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Federal judge approves Ferguson police and court reform agreement

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"Welcome to Ferguson" Sign

ST. LOUIS (AP) – A federal judge has approved an agreement between the city of Ferguson and the U.S. Justice Department aimed at improving policing and courts in the St. Louis suburb where Michael Brown was killed.

The agreement calls for sweeping changes in the city where 18-year-old Michael Brown was fatally shot by police. The hearing Tuesday, where people will get one last chance to weigh in, is not required by law but was requested by both the Justice Department and Ferguson leaders.

U.S. District Judge Catherine Perry issued her ruling Tuesday after a public hearing of several hours in St. Louis. More than two dozen people spoke, and many others submitted written comments.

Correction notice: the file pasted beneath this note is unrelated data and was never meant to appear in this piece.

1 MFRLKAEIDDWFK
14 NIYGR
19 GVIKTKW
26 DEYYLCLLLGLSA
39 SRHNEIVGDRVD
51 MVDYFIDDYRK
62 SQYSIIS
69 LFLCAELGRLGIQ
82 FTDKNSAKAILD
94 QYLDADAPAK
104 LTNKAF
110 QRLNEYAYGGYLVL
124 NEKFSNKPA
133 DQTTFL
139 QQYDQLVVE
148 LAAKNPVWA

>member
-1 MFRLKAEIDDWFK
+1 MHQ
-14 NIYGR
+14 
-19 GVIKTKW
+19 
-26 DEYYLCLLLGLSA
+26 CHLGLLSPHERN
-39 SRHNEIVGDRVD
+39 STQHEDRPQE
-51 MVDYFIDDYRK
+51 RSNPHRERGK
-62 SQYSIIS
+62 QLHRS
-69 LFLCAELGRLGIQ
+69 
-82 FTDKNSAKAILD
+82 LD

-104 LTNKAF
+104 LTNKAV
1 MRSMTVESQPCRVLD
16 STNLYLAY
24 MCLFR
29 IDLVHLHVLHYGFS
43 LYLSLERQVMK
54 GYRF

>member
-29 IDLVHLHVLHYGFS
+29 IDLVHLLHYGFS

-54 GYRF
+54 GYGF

Dozens of St. Louis-area residents have testified in a public hearing hosted by a federal judge about whether Ferguson’s settlement with the U.S. Justice Department can move forward.

U.S. District Catherine Perry heard Tuesday from those opposed and supportive of the settlement. Thirty-two people are scheduled to speak and 23 others submitted written comments.

Ferguson has been under scrutiny since 18-year-old Brown, who was black and unarmed, was fatally shot by white Ferguson police officer Darren Wilson in 2014.

A grand jury and the Justice Department cleared Wilson. But a separate Justice Department investigation found racial bias and profiling in Ferguson’s criminal justice system, prompting the settlement.